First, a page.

A new study shows that inflammation may be as important as high cholesterol when it comes to preventing heart attacks (New England Journal of Medicine, Aug. 27, 2017). Researchers have known for years that statins work via two mechanisms…a cholesterol-lowering effect and anti-inflammatory action.
The Cholesterol Theory of Heart Disease:
When most health professionals think about the cause of heart disease they pin the tail on cholesterol. Drug treatment has focused almost exclusively on lowering cholesterol. That may soon change.
CANTOS (Canakinumab Antiinflammatory Thrombosis Outcome Study)
A large trial compared a unique anti-inflammatory medication called canakinumab (brand name Ilaris) to placebo. Three different doses of the medication were tested. The four-year study included 10,000 people who had had heart attacks. These people were at high risk for another heart attack. Would this unique anti-inflammatory medication prevent heart attacks?
Ilaris Is Already on the Market
The FDA has approved Ilaris to treat inflammatory rheumatological conditions such as juvenile idiopathic arthritis. It is also used to treat several rare inflammatory diseases.
Ilaris has not been approved for preventing heart attacks. It does NOT lower cholesterol levels.
The investigators report that volunteers on the two higher doses of canakinumab were about 15 percent less likely to have a heart attack or stroke. There was no difference between any of the groups with respect to mortality.
Why Is This Important?
The researchers point out that their trial was ground breaking because it demonstrated that reducing inflammation (without lowering cholesterol) could be helpful in preventing heart attacks. Here in doctorspeak are the researchers own words:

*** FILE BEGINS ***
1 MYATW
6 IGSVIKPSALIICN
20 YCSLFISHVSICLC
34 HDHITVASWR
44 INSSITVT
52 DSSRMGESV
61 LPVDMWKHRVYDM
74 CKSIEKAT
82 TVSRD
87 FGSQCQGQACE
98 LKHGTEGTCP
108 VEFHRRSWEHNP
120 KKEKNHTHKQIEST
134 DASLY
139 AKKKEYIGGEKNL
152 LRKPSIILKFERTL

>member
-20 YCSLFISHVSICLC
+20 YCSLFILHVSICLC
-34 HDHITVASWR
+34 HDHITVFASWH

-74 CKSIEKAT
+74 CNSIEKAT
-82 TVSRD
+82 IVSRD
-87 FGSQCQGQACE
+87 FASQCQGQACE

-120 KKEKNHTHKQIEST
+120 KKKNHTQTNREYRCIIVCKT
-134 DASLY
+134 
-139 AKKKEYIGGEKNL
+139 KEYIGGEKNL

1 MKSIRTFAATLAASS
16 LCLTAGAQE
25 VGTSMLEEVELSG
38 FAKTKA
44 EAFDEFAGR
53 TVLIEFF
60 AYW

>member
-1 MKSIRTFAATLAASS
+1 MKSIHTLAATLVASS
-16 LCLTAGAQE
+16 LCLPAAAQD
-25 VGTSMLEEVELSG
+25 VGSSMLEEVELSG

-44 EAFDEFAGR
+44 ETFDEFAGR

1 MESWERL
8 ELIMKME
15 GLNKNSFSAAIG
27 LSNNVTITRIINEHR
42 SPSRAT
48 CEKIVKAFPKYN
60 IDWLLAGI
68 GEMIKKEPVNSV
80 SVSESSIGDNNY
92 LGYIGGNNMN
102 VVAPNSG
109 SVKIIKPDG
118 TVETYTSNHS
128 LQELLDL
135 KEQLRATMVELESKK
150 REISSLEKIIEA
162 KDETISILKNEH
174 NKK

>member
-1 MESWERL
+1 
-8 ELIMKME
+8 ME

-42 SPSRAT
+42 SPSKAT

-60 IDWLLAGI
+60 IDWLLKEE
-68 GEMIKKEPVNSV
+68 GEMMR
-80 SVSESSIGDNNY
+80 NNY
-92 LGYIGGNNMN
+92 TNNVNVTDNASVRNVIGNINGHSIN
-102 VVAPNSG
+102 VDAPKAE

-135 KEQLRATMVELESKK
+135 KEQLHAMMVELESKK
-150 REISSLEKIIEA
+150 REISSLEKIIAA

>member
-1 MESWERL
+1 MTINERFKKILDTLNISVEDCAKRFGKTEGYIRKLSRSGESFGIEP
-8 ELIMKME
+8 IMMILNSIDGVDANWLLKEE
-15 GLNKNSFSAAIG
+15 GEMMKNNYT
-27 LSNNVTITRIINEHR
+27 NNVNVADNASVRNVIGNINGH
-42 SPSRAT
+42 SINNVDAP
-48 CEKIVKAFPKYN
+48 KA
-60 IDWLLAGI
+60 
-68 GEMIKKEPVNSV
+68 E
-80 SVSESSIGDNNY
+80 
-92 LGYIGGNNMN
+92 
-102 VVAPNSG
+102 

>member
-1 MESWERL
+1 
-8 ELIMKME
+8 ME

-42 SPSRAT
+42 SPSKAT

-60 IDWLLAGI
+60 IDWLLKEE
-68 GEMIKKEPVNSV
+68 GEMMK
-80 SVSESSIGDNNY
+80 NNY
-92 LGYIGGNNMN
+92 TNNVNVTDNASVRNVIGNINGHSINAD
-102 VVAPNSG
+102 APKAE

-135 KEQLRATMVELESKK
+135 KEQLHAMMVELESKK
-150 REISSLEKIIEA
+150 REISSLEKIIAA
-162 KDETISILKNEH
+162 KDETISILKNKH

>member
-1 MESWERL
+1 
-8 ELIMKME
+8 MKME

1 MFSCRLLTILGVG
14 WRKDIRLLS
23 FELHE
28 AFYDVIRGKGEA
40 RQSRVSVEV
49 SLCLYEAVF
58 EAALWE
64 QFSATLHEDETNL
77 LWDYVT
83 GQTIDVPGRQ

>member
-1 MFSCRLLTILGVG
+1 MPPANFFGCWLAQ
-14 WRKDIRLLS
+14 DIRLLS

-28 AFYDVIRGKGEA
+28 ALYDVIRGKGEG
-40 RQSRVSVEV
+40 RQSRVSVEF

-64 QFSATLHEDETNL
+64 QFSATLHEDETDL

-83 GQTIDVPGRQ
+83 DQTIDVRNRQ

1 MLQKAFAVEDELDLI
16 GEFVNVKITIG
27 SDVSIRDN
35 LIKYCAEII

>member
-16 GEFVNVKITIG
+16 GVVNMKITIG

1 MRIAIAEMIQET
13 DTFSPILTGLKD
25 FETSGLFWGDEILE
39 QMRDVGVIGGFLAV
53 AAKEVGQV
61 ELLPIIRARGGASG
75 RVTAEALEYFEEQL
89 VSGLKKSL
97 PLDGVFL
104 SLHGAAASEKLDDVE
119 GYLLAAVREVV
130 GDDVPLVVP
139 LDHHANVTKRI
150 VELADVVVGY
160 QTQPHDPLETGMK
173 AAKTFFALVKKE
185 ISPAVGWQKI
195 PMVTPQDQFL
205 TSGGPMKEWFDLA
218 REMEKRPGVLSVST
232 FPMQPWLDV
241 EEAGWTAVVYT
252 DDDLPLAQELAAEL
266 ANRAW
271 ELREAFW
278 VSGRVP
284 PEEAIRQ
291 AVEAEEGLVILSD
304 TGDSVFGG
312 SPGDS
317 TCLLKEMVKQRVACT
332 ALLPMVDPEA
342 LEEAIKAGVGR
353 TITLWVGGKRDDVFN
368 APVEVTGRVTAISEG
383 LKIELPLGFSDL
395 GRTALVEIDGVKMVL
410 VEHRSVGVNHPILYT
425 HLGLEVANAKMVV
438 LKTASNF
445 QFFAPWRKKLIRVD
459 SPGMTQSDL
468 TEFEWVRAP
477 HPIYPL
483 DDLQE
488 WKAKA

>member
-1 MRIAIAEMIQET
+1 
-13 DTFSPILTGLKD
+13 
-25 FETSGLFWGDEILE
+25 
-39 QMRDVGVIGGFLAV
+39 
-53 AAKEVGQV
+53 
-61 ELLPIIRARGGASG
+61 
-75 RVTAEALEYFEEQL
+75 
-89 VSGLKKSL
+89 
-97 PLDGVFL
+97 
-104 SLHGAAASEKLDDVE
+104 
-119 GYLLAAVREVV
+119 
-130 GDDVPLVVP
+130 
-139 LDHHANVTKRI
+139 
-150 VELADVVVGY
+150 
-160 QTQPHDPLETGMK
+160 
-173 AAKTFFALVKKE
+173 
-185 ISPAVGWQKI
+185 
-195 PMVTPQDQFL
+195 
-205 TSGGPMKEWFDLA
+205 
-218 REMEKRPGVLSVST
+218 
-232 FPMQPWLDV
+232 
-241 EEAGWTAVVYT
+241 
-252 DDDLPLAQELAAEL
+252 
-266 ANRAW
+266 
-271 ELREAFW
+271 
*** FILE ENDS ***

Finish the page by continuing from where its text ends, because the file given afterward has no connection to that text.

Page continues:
“CANTOS was designed to test directly the inflammatory hypothesis of atherothrombosis. In this trial, in patients with a history of myocardial infarction [heart attack], the levels of high-sensitivity C-reactive protein [a marker for inflammation] and interleukin-6 were significantly reduced from baseline by canakinumab, as compared with placebo, with no significant reduction in lipid levels from baseline…
“In conclusion, in CANTOS, patients with a history of myocardial infarction and a high-sensitivity C-reactive protein level of 2 mg or more per liter were randomly assigned to one of three doses of canakinumab or to placebo. Canakinumab significantly reduced high-sensitivity C-reactive protein levels from baseline, as compared with placebo, without reducing the LDL cholesterol level, and the 150-mg dose resulted in a significantly lower incidence of recurrent cardiovascular events than placebo.”
People’s Pharmacy Perspective:
We have long suspected that inflammation is at the root of most chronic health conditions. That includes heart disease, cancer, diabetes, lung conditions like asthma and COPD, and even Alzheimer’s disease.
Reducing inflammation through diet, exercise and anti-inflammatory supplements has always made sense to us. You can find a list of anti-inflammatory foods and other non-drug ways to fight inflammation in our Guide to Cholesterol Control & Heart Health.
The cost of Ilaris is breath taking. People in this trial got an injection every three months. When used to treat one of the rare inflammatory ailments, the cost per shot ranges from $14,000 to $23,000. Multiply that times four shots a year and you break the bank very quickly.
Because canakinumab works by dampening the immune system, it is associated with a greater risk for fatal infection. That may be why there was no overall reduction in mortality even though the drug was helpful in preventing heart attacks.
The Take Home Message:
We think reducing inflammation naturally makes total sense. That can be accomplished by not smoking, exercising regularly, eating anti-inflammatory foods and taking supplements that have anti-inflammatory activity. Learn more in our Guide to Cholesterol Control & Heart Health.
Listen to our one-hour interview with Dr. Dale Bredesen on The End of Alzheimer’s: The First Program to Prevent and Reverse Cognitive Decline. In this FREE interview, Dr. Bredesen discusses inflammation and the brain and steps to help reduce inflammatory markers that may be as important for the brain as for the heart.
Here is a link: Show 1092: How Can You Overcome Alzheimer Disease?
The results of CANTOS were presented at the European Society of Cardiology and published in The New England Journal of Medicine.
[New England Journal of Medicine, online, Aug. 27, 2017]
Share your own thoughts about the role of inflammation in heart disease and other chronic conditions. What are you doing to reduce inflammation in your body? You can relate your experience in the comment section below.